Cell Phones for Kids: What’s the Risk?

Cell phone hawkers have their crosshairs on kids as a target market for their wares, but should parents resist purchasing mobiles for their children?

Wireless carriers have begun pushing their “family” plans to provide some economic ammunition for kids pleading with mom and dad for a mobile. And outfits like Firefly Mobile are designing products to push cell phone usedown the age bracket to children as young as 8 years old.

While some people — many of them in the education field — see the metastasizing of mobiles within the junior set as a menace to decorum, others see serious health threats looming from the practice.

Cause for Concern

Citing a caution issued in January by the National Radiological ProtectionBoard (NRPB) in the United Kingdom, Henry Lai, a research professor at thedepartment of bioengineering at the University of Washington, toldTechNewsWorld that parents should be concerned that cell phones may beharmful to young children.

“Not very much research has been done on children or young animals [which can serve as models for children], but the results from other studies seem to indicate that there is a cause for concern,” he said.

In its caution, the NRPB warned, “It is not possible at present to saythat exposure to RF radiation, even at levels below national guidelines, istotally without potential adverse health effects.”

The board also cited the findings in a report released in May2000 by the Independent Expert Group on Mobile Phones that “children mightbe more vulnerable to any effects arising from the use of mobile phonesbecause of their developing nervous system, the greater absorption of energyin the tissues of the head and the longer lifetime of exposure.”

Nevertheless, Lai, an authority on the biological effects of non-ionizing radiation, conceded that “we don’t know yet how the body responds to cell phone radiation.”

When it was released, the NRPB document elicited a strong response from theFederal Drug Adminstration (FDA) in the United States.

Proving a Negative

“A few studies have suggested low levels of radiofrequency energy exposurecould accelerate the development of cancer in laboratory animals; however,these studies have failed to be replicated and the vast majority of studiesreported in the scientific literature show no adverse health effectassociated with low levels of radio frequency energy exposure,” the agencysaid in a statement.

“With regards to the safety and use of cell phones by children, thescientific evidence does not show a danger to users of wirelesscommunication devices including children,” it added.

John E. Moulder, professor and director of radiation biology at the MedicalCollege of Wisconsin in Milwaukee, told TechNewsWorld, “We’re in thatwonderful area [in which] there is no evidence of a hazard, but proving it isabsolutely safe is impossible.

“If something doesn’t cause cancer, there is no way to actually prove that,”he explained. “The strongest thing you can say about something in cancer is,’We looked and we didn’t find anything.’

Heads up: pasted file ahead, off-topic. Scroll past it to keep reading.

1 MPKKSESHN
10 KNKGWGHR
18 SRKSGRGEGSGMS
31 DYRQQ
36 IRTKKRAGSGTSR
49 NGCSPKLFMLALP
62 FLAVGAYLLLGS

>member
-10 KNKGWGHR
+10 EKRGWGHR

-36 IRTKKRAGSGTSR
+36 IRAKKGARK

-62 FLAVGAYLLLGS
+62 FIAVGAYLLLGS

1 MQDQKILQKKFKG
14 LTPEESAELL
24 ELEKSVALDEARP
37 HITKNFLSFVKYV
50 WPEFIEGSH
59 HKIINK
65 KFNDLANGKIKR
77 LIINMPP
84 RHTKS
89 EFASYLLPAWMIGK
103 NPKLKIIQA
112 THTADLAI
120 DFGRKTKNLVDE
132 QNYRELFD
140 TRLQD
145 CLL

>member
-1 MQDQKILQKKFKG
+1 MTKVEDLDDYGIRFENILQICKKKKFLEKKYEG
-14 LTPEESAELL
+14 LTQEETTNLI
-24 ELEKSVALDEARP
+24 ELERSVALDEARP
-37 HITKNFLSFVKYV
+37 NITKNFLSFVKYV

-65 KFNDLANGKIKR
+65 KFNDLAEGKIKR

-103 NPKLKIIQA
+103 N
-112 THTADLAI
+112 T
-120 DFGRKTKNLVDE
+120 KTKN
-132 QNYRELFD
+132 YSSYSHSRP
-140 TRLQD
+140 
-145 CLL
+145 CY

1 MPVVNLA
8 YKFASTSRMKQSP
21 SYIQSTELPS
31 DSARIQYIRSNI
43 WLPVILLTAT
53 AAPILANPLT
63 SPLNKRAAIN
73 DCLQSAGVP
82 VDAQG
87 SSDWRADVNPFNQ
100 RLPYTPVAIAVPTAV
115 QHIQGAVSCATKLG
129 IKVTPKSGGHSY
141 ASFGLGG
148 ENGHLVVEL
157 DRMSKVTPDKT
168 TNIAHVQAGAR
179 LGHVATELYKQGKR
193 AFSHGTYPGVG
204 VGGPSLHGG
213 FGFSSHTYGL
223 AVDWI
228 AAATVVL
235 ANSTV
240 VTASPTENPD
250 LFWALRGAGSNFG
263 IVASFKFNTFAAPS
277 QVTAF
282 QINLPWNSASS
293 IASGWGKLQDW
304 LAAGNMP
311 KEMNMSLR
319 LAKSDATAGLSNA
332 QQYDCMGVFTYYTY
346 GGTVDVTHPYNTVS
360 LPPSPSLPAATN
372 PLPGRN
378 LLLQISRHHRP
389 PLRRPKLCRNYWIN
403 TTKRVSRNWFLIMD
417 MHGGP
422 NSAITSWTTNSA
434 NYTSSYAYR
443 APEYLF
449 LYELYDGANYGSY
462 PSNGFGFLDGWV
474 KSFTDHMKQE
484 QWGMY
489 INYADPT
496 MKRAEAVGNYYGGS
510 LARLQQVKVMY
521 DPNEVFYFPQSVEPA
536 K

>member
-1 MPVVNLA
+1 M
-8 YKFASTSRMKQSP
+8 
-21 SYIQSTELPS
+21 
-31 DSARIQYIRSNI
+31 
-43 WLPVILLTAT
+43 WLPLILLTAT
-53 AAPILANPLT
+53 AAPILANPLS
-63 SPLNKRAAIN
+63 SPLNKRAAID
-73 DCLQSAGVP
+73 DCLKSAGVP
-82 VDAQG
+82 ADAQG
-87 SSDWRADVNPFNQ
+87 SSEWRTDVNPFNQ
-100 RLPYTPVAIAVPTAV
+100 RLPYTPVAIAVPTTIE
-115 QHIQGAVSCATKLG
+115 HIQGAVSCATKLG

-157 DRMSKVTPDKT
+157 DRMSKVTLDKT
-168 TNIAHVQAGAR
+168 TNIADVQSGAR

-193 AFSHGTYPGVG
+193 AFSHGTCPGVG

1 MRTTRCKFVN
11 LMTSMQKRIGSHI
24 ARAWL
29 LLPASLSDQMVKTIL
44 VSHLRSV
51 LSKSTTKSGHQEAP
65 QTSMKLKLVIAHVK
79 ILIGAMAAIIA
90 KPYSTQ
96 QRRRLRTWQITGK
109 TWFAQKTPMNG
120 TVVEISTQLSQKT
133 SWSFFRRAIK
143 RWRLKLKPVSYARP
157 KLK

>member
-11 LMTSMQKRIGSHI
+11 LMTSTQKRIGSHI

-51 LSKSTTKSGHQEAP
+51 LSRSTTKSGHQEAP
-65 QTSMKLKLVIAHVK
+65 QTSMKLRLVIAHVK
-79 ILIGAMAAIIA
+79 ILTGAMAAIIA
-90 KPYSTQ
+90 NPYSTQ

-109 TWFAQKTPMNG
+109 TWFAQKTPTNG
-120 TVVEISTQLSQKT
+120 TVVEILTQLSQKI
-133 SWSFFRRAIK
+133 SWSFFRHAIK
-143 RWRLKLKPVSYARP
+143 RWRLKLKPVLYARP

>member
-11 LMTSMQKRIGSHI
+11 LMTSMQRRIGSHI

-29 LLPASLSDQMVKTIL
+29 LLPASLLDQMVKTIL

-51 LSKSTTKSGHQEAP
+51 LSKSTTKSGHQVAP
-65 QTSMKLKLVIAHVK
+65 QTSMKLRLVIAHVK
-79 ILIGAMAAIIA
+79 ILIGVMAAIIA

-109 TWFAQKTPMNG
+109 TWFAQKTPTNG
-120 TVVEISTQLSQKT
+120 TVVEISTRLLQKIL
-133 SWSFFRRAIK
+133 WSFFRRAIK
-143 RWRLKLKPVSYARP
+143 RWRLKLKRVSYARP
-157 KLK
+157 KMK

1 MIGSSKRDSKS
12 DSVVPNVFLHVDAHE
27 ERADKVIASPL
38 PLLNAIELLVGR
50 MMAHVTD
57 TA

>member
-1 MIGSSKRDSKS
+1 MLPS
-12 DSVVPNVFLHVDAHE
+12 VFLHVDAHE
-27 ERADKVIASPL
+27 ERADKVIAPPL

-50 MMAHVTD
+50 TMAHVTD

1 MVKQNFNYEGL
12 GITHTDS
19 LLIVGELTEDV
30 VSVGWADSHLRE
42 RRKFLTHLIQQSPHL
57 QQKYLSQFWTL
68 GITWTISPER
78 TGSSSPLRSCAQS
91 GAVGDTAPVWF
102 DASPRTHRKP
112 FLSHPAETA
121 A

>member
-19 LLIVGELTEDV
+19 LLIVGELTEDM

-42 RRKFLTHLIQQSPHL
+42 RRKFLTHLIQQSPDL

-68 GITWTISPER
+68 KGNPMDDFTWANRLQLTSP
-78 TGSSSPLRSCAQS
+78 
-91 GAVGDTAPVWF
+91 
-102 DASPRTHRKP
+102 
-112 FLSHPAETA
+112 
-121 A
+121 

Follow the Science

“With mobile phones,” he continued, “they’ve looked in people, but of courseyou can say, maybe it takes 30 years of use for it to happen. That’s notimpossible. Most things that cause cancer do take 20 to 30 years or more todo it.”

More research on the health effects of cell phones needs to be done, notedJoe Farren, spokesperson for CTIA-The Wireless Association, a tradeorganization based in Washington, D.C. “But we shouldn’t discount theenormous body of scientific evidence that already exists,” he toldTechNewsWorld.

“We believe that you have to follow the science,” he said. “And when youlook at the overwhelming majority of studies that have been published inscientific journals, you have to conclude that to date, the evidence doesnot suggest adverse health effects.”

1 Comment

  • Besides, the Japanese have had special ultra cheap cell phone networks in place, just for kids, for a lot longer than any US companies even talked about "Family plans". One would think and potential hazards and medical problems would be appearing their first. lol Paranoia is a national past time in the US and some other countries, where to be considered truely intellectual you have to proscribe to at least one crackpot and unreproducible theory to qualify. Its also interesting that many of those studies tried to apply ‘general’ EMF as a possible cause, while inexplicable failing to account for the fact that modern cell phones do not necessarilly use the same frequencies as those tested in the positive studies or at anywhere near the intensity. Sort of like stuffing someone is a room for 30 minutes under 50 UV lamps, outputing 10 times that in sunlight, then claiming that even mere "incidental" exposure to UV will cause cancer. Umm. No, not unless incidental means running around ouside in the nude 8 hours a day at the equator with northern european skin genes for 365 days a year over 10 years. lol Well, those are of course made up numbers, but still, the point is that it is likely rather rediculous.

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